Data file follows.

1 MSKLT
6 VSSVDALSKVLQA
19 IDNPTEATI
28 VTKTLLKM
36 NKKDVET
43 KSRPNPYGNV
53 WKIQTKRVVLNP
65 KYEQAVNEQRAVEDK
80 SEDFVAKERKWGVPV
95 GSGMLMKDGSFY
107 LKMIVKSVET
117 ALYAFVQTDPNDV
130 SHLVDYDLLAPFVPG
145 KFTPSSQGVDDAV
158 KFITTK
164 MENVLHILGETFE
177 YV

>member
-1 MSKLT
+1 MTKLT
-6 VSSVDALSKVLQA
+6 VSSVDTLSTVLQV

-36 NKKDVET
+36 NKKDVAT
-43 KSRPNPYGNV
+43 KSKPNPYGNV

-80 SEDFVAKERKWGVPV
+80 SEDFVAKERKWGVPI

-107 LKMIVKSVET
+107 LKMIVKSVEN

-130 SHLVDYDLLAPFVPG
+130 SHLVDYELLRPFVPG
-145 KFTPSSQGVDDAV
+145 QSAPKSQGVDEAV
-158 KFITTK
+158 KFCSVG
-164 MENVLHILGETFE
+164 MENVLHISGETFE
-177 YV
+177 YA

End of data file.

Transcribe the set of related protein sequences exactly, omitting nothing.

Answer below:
1 MSKLT
6 VSSVDALSKVLQA
19 IDNPTEATI
28 VTKTLLKM
36 NKKDVET
43 KSRPNPYGNV
53 WKIQTKRVVLNP
65 KYEQAVNEQRAVEDK
80 SEDFVAKERKWGVPV
95 GSGMLMKDGSFY
107 LKMIVKSVET
117 ALYAFVQTDPNDV
130 SHLVDYDLLAPFVPG
145 KFTPSSQGVDDAV
158 KFITTK
164 MENVLHILGETFE
177 YV

>member
-1 MSKLT
+1 MTKLT
-6 VSSVDALSKVLQA
+6 VSSVDTLSTVLQV

-36 NKKDVET
+36 NKKDVAT
-43 KSRPNPYGNV
+43 KSKPNPYGNV

-80 SEDFVAKERKWGVPV
+80 SEDFVAKERKWGVPI

-107 LKMIVKSVET
+107 LKMIVKSVEN

-130 SHLVDYDLLAPFVPG
+130 SHLVDYELLRPFVPG
-145 KFTPSSQGVDDAV
+145 QSAPKSQGVDEAV
-158 KFITTK
+158 KFCSVG
-164 MENVLHILGETFE
+164 MENVLHISGETFE
-177 YV
+177 YA